2016 Tejon Ranch Breeding Bird Blitz
Ellery Mayence, Tejon Ranch Conservancy Senior Ecologist
On June 4th, 2016, Tejon Ranch Conservancy staff and a suite of keen birding enthusiasts (three teams in total) branched out in different directions across Tejon Ranch, spending eight hours per team censusing all birds heard and/or seen. One team targeted portions of the San Joaquin Valley, while the other two canvased the Antelope Valley (East and West). With conditions being warm, sunny, and generally agreeable for bird watching, a total of 2533 birds were observed (Figure 1). The greatest number of birds was observed in the Western Antelope Valley grasslands and associated riparian and oak woodland habitat (1076), followed by similar habitat in the San Joaquin Valley (836), and the Eastern Antelope Valley (621), where observers targeted Joshua tree woodland, higher elevation scrub oak and chaparral vegetation, and ultimately montane mixed conifer forest. A different pattern was observed when the total number of species is considered, with the San Joaquin exhibiting the greatest number of species (55), followed by the West Antelope Valley (44) and the East Antelope Valley (40).
Figure 1. Total number of a) birds and b) bird species observed by region of Tejon Ranch as part of the 2016 Breeding Bird Blitz.
A total of 70 species were observed by the three teams, with more than 100 individuals observed for five species (horned lark, European starling, mourning dove, tricolored blackbird, and acorn woodpecker), and fewer than 10 individuals observed for 37 species (Figure 2). Of the 70 species observed, 69 are native to the region, with the one non-native being the European starling.
Figure 2. Number of birds observed by species for the 39 most commonly encountered species. Five or fewer individuals were observed for the remaining 31 species including: great horned owl, hairy woodpecker, Stellar’s jay, tree swallow, Bewick’s wren, Cooper’s hawk, barn owl, northern flicker, black phoebe, northern mockingbird, purple finch, California condor, greater roadrunner, spotted towhee, western tanager, Scott’s oriole, mallard duck, turkey vulture, prairie falcon, mountain quail, Pacific-slope flycatcher, wrentit, yellow warbler, great-tailed grackle, killdeer, downy woodpecker, Say’s phoebe, ruby-crowned kinglet, Swainson’s thrush, American robin, and American goldfinch.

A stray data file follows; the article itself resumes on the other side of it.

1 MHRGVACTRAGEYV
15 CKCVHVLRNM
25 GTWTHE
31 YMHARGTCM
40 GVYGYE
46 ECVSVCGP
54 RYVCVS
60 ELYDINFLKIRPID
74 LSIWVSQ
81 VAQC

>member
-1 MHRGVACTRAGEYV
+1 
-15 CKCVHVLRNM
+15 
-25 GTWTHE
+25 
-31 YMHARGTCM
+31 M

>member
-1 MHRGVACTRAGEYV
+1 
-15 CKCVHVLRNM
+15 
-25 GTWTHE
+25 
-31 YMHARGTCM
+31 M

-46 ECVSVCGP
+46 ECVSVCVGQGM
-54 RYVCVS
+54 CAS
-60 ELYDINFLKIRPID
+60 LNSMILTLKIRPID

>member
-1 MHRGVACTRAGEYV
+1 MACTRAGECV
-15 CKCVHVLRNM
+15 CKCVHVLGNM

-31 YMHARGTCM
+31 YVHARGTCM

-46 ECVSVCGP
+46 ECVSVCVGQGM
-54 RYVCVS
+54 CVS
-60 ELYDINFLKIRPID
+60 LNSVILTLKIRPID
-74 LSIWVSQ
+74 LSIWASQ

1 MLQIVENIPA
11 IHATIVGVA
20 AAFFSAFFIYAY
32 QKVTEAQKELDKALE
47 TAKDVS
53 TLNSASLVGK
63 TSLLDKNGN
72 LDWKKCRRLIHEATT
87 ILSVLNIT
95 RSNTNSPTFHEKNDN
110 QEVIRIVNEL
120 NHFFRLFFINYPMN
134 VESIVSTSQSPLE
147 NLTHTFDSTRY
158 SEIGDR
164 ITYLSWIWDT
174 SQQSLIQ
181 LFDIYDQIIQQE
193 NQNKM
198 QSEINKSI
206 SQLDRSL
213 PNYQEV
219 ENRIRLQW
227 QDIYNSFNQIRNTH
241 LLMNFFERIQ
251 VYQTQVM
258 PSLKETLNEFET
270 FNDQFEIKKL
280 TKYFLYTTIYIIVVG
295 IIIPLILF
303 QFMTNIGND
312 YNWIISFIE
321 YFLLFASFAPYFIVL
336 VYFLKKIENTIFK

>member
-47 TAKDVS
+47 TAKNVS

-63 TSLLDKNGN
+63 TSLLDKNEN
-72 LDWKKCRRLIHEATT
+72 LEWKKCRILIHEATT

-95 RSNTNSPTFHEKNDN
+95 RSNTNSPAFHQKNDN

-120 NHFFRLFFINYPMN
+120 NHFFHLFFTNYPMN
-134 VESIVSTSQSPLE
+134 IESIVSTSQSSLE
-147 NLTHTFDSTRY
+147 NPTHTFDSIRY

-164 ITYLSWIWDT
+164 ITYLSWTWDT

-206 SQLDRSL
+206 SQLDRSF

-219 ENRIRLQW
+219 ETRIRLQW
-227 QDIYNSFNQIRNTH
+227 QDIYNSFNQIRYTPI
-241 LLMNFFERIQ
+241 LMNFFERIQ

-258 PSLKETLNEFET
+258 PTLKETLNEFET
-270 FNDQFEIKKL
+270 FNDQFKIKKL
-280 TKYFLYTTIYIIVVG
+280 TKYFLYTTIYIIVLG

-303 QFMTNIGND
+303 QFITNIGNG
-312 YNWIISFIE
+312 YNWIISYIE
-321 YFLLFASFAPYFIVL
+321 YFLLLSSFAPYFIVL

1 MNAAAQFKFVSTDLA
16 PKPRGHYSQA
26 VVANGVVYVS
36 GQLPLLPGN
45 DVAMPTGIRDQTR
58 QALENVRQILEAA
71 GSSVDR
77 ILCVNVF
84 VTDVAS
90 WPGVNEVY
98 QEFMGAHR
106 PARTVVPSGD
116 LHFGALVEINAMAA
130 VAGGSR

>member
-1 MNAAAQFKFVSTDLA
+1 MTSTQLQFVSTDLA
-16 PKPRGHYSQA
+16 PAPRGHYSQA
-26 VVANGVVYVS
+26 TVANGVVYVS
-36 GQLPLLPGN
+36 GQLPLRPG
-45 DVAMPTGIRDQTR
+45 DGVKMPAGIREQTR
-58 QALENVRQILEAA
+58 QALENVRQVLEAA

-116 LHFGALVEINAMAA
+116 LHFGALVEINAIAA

With respect to the five most encountered species, a few conclusions can be drawn. It should not come as a surprise that a large number of horned larks were observed, as Tejon Ranch supports more than 100,000 acres of grassland habitat, horned larks are obligate grassland species, and two of the teams spent a considerable amount of their survey time traversing through grassland habitat. European starlings, much like acorn woodpeckers, are cavity nesters and the large number of mature valley oaks on Tejon Ranch provide ideal nesting habitat for such species. Oak woodland is the second most dominant habitat type on the ranch and two teams dedicated a large proportion of their survey time to oak woodland – so high tallies for these two species was expected. Mourning doves, to a large degree, forage in grassland and roost in woodland, so when the amount of these two habitat types is combined, this species’ habitat requirements are well supported on the ranch (and it was frequently observed). However, when it comes to the tricolored blackbird, neither grassland nor oak woodland is necessarily required nesting habitat, so why were so many observed? Their presence and the approximately 200 observations made during the survey is primarily a result of an 1/8 of an acre cattail-filled stock pond in the West Antelope Valley portion of the survey. Interestingly, this same stock pond is also where the majority of the red winged and Brewer’s blackbirds and great-tailed grackles were observed.
Though none were observed as part of the official Breeding Bird Blitz, purple martin enthusiasts can rest assured by the fact that numerous breeding pairs (and colonies) have been observed on the ranch this year. Tejon Ranch Conservancy will continue to search for and observe purple martins until early July to better understand the condition of their preferred and/or required habitat, nesting site preferences and other behavioral attributes.
The Breeding Bird Blitz was conducted at a time when many bird species are establishing nest sites, incubating eggs, or feeding chicks yet to fledge. As stated before, with grassland being the dominant vegetation type on Tejon Ranch, it is not uncommon to encounter ground nesting birds (Figure 3) as one peruses grassland habitat (with not all nests being those of obligate ground nesting species). When a bird is flushed from grassy habitat during breeding season, spend time looking because a nest is often nearby.
Figure 3. Shown (left to right) are nests of horned lark, mourning dove, and lark sparrow, all found in grassland habitat of Tejon Ranch in May and June of 2016.
As with previous avifauna surveys, the 2016 Breeding Bird Blitz was successful, fun and informative. All participants enjoyed their time afield and are eagerly looking forward to their next opportunity to take part in similar Tejon Ranch Conservancy-based activities. Please consider monitoring Tejon Ranch Conservancy’s website and social media pages for news on membership, upcoming events and outing opportunities.